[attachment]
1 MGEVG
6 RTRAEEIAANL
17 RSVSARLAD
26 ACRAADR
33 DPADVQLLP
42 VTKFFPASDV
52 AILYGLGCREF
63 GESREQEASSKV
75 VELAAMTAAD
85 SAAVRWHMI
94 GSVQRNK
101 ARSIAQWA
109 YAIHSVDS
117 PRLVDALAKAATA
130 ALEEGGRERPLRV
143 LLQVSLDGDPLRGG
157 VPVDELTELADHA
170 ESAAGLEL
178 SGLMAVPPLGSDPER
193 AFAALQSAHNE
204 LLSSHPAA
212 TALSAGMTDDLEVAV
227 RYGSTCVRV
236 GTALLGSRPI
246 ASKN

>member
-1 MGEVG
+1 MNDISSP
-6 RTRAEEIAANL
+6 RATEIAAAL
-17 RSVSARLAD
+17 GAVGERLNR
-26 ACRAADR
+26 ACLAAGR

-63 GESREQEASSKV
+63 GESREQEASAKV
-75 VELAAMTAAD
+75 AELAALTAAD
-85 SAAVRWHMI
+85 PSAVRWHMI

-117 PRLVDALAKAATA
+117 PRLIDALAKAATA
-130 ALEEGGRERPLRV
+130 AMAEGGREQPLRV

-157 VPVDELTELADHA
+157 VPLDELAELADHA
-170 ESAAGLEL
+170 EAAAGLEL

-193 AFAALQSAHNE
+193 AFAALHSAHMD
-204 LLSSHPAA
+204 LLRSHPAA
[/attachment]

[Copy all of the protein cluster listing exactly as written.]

1 MGEVG
6 RTRAEEIAANL
17 RSVSARLAD
26 ACRAADR
33 DPADVQLLP
42 VTKFFPASDV
52 AILYGLGCREF
63 GESREQEASSKV
75 VELAAMTAAD
85 SAAVRWHMI
94 GSVQRNK
101 ARSIAQWA
109 YAIHSVDS
117 PRLVDALAKAATA
130 ALEEGGRERPLRV
143 LLQVSLDGDPLRGG
157 VPVDELTELADHA
170 ESAAGLEL
178 SGLMAVPPLGSDPER
193 AFAALQSAHNE
204 LLSSHPAA
212 TALSAGMTDDLEVAV
227 RYGSTCVRV
236 GTALLGSRPI
246 ASKN

>member
-1 MGEVG
+1 MNDISSP
-6 RTRAEEIAANL
+6 RATEIAAAL
-17 RSVSARLAD
+17 GAVGERLNR
-26 ACRAADR
+26 ACLAAGR

-63 GESREQEASSKV
+63 GESREQEASAKV
-75 VELAAMTAAD
+75 AELAALTAAD
-85 SAAVRWHMI
+85 PSAVRWHMI

-117 PRLVDALAKAATA
+117 PRLIDALAKAATA
-130 ALEEGGRERPLRV
+130 AMAEGGREQPLRV

-157 VPVDELTELADHA
+157 VPLDELAELADHA
-170 ESAAGLEL
+170 EAAAGLEL

-193 AFAALQSAHNE
+193 AFAALHSAHMD
-204 LLSSHPAA
+204 LLRSHPAA